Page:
Happy Birthday, Papi

Today is my father’s birthday. Or, rather, it would’ve been if he were still alive. He’d be turning 82.

Next month, on Valentine’s day, will be the fourth anniversary of his passing. Four years. My son’s age–he was six months when my father left this world of conflict and pain and frustration.

My father wasn’t one to celebrate birthdays. He never really saw the need. In fact, one of his favorite anecdotes, about birthdays, went something like this: “When I was growing up, I never had parties or anything of the like. No. It was simple. I needed pants, so for my birthday, I got pants.” I wish I could remember the exact way his words that left his mouth, but now the memory melts into the idea of what he said: no parties, just pants.

That never stopped me, though. I do like parties and celebrating–always have. So on his birthday, I would either make him a card or I would spend hours perusing the greeting card sections at Hallmark (or Publix or Eckerds, now CVS), and then I would pen what I thought was a beautifully written sentiment. And it usually was, except it was in Spanish, and my Spanish, though good, wasn’t perfect. When I gave him the card on his birthday, then, I grew accustomed to him reading it, pen in hand, correcting my grammar in the greeting card. I have to say, though, it stung a little, and sometimes, I would fight the tears that threatened to overcome my eyes. It was a card, damnit! I’d think. Just a card. I wanted him to read past the errors (which weren’t that many!) and get to what I wanted him to know: that despite the differences and hardships and fights, I still loved him.

But love, for my dad, was different. I realize that now.

For gifts, oh that was difficult. What do you get a man who doesn’t want anything? The only thing he wanted were cigarettes–Winston ones in the red and white box. Some birthdays, that’s what he’d get. He’d already made it clear he wasn’t going to stop smoking. Not after he went months without smoking, after his leg was amputated (is it weird that I can’t remember which one right now?) and he was in temporary hospice. Not after all his doctors kept regañandolo because he was slowly killing himself. No, he wasn’t going to stop smoking. He was a man of stories, anecdotes to make his point. So for this he’d remind us that when his mother, my grandmother, was dying of breast cancer, and all she wanted was a cigarette, he fought everyone to give her one last “gusto”– “She was dying anyway; who are we to deny the dying?” That was his motto, I guess, and since, in his mind he was dying (though his “dying” lasted well over a decade), he felt we should heed his argument without question. So on his birthdays, we would sometimes relent and wrap up a box of Winston cigarettes in bright birthday wrapping paper, place a big bow on it, and present it as his birthday present. Those were his happier birthdays, I think, and in his later years would elicit a series of chuckles as he put on his shirt, grabbed one of the cigarettes and his lighter, and rolled outside of the apartment to smoke his birthday gift.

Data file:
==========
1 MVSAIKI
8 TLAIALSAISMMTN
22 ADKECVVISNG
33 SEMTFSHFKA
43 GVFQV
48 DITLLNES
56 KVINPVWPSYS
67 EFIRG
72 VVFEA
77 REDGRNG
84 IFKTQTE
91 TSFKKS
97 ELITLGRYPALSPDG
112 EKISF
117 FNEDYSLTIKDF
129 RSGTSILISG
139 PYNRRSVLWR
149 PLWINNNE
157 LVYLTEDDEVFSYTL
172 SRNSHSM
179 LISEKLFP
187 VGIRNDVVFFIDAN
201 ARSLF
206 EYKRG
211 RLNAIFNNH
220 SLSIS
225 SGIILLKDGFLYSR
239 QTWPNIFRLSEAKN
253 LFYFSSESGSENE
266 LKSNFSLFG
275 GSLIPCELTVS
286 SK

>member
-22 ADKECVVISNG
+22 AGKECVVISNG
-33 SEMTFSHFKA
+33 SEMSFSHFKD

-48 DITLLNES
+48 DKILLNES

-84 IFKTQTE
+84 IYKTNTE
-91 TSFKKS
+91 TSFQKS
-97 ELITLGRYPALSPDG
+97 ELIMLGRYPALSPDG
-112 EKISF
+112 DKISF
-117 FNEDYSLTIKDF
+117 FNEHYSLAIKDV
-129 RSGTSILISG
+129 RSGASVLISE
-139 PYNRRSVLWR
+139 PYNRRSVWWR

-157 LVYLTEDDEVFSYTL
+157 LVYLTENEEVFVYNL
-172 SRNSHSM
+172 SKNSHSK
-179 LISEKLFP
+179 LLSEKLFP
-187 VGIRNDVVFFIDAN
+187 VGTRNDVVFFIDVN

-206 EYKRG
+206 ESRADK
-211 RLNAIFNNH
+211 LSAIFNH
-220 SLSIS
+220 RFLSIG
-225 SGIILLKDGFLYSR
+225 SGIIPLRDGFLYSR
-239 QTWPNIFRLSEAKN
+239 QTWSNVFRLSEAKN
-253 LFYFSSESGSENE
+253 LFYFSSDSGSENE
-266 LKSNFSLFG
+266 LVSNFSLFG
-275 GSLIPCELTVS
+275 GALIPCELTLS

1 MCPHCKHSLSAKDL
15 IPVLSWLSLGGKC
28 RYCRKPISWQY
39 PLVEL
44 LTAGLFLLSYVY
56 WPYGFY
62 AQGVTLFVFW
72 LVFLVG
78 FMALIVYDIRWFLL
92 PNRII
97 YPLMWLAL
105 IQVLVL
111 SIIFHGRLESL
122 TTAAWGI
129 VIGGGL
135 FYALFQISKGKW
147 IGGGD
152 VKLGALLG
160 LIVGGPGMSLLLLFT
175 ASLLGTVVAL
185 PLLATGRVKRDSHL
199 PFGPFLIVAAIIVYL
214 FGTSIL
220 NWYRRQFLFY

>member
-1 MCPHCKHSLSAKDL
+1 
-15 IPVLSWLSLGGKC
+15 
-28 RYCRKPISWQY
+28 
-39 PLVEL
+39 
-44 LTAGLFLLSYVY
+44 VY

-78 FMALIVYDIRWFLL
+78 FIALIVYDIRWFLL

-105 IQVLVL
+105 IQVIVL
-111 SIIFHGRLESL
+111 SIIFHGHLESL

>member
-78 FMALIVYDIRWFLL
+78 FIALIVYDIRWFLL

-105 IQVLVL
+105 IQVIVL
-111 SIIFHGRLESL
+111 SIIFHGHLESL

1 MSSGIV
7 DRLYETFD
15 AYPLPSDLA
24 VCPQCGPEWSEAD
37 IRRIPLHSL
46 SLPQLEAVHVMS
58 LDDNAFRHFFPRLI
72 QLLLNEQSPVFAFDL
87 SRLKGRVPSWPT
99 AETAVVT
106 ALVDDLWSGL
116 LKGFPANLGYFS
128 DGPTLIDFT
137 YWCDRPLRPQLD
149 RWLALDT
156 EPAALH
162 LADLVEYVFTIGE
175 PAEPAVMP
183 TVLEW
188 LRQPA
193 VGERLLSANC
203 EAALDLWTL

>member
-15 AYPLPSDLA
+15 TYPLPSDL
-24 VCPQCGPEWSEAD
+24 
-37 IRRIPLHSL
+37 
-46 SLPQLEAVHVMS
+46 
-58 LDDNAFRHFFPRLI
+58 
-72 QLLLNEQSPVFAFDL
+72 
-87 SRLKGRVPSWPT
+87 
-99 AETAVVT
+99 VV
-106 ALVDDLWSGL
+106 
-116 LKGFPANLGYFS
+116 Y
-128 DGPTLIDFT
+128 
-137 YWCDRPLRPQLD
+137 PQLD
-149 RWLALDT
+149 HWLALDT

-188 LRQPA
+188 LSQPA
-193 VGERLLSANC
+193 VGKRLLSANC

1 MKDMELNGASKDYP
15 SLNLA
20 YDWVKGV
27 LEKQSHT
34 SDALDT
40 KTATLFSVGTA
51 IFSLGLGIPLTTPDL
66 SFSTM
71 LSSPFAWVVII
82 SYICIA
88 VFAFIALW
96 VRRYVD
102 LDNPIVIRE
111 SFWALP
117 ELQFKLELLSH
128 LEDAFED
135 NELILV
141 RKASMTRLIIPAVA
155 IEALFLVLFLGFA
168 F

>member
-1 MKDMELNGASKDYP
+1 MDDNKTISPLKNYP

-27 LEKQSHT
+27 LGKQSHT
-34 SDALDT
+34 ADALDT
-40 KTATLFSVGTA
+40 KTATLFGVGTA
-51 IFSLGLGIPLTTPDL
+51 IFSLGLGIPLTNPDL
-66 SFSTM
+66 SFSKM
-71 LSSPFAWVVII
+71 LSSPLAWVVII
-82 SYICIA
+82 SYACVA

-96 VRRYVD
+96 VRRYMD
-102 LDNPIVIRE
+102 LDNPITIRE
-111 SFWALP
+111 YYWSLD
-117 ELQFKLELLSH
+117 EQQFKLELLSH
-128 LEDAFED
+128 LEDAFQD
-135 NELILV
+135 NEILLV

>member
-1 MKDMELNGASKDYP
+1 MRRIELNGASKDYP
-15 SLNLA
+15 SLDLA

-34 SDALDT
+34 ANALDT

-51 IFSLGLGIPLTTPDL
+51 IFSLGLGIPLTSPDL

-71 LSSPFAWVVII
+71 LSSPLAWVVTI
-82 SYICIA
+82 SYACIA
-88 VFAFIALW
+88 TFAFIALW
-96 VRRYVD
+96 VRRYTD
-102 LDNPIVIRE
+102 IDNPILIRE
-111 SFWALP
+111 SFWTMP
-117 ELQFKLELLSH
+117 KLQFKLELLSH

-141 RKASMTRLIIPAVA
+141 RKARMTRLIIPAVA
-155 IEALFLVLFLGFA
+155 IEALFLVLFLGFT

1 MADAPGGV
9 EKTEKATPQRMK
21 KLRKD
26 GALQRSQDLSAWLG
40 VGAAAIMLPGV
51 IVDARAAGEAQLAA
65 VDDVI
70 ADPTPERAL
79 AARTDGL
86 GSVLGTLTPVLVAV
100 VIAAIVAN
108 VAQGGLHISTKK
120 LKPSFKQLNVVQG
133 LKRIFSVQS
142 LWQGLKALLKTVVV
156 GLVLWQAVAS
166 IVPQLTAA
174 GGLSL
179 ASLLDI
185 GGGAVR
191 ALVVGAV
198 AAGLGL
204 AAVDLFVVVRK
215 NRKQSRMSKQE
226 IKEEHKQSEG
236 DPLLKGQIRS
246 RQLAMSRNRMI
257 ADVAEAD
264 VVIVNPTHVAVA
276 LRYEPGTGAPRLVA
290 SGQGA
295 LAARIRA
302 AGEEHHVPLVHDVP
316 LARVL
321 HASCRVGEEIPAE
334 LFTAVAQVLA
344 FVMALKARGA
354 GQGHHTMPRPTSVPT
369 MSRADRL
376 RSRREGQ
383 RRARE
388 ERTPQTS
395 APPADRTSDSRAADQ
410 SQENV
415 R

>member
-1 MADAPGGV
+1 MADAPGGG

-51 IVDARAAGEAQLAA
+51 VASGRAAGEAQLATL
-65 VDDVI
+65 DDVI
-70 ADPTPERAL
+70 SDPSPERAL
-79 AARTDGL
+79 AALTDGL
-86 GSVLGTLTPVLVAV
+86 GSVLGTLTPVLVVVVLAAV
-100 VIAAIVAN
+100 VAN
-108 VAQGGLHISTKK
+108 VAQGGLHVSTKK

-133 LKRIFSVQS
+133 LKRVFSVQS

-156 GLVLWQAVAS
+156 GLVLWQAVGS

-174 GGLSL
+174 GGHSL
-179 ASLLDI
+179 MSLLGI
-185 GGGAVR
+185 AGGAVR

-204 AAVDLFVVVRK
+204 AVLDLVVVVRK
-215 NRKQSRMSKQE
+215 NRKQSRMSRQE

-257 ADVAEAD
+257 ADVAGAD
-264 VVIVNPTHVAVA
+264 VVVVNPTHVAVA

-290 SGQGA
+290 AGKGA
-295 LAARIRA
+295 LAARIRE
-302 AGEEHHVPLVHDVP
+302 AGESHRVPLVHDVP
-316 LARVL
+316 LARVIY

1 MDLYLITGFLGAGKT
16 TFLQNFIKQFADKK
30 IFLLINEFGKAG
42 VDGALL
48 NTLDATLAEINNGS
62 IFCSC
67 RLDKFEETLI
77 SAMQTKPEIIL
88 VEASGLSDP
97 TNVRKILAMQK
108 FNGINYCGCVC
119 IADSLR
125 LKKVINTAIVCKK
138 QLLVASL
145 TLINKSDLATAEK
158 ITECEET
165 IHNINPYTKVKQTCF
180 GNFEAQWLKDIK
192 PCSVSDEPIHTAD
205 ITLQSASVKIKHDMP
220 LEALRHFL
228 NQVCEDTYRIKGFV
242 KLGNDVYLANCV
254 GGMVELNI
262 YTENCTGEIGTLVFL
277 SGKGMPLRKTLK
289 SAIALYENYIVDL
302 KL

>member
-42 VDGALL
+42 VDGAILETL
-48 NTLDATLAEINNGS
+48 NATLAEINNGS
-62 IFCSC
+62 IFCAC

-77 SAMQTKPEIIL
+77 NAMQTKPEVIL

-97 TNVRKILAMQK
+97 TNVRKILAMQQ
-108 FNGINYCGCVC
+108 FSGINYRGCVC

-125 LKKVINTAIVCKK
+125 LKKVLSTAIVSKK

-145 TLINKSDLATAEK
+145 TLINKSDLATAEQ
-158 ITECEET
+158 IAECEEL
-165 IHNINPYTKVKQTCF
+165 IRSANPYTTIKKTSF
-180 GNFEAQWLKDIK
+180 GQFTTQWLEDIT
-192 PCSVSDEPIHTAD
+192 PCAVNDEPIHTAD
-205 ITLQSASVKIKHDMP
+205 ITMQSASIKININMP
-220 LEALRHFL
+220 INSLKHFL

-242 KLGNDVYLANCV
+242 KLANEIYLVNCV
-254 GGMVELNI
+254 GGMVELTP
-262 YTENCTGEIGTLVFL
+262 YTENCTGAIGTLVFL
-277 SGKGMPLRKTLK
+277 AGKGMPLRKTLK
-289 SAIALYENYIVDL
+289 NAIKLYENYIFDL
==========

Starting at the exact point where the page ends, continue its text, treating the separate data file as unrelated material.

I think of him often. Not only as a daughter thinking about her dad, but as a kindred spirit who is just beginning to understand the workings of that man. I didn’t understand while he was living; I didn’t understand when, as a teenager, I saw him break things and scream and make my mom cry. I didn’t understand his pain and in not understanding, I couldn’t help him. My mom, I think, understood him. I am only just beginning to understand as I tread through my own journey of illness. And I wish so many times he were still alive and I could ask him questions. I miss him.

So happy birthday, Papi. We love you.

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Another birthday passed, a better year in sight

I’m normally a huge birthday hog. I love them. Perhaps it’s my attempt at making up for all the birthdays that passed with just a simple chuckle from my dad. “We didn’t celebrate birthdays in my day,” he’d say, year after year. “Everything was simple. The boys would get new pants. The girls would get a new dress.” That’s it. Of course, this is what I remember from my preteen/teen years. There are pictures that show, when I was a child (anywhere between 1 and 8), I did, indeed, have birthday parties. And my dad was part of them. I don’t actually remember these parties, though. So year after year, I make a big deal of my birthday. I don’t want to celebrate one day; I want a whole birthday month!

But this year, I was content in smaller scale celebration. No big party for me; no drinking, no late night. I didn’t even harp on everyone the way I normally would.

First of all, I can’t (or rather shouldn’t) mix alcohol with my meds, and second of all, I’m just too tired. My birthday was Wednesday, and after working all day, the last thing on my mind was going out to party. No sir. Instead, we went to my mom’s house and had a beautiful dinner with my mom’s signature dish –lasagna– and relaxed, talked, and laughed. It was perfect.

The day was actually one of my most relaxing birthdays, and though I was tired from my son’s recent night wakings, I really enjoyed it. I was surrounded by love. My students, the day before, surprised me with a small cake and sang “Happy Birthday.” My husband and son started my day with gifts, cards, big hugs, and a sweetly sung “Happy Birthday.” Friends and family called and left messages on Facebook. At every moment of the day, I felt loved. And that’s what birthdays are for, to celebrate the life of those we love, and to celebrate a year passed and to hope for a brighter, better year.

So I’m thirty-two now. The last two years have been a fast-moving, nausea-inducing ride. There have been too many unwelcome changes in my health that have hurled me into a third-life crisis. But this birthday brings with it hope for a better year.

Cheers!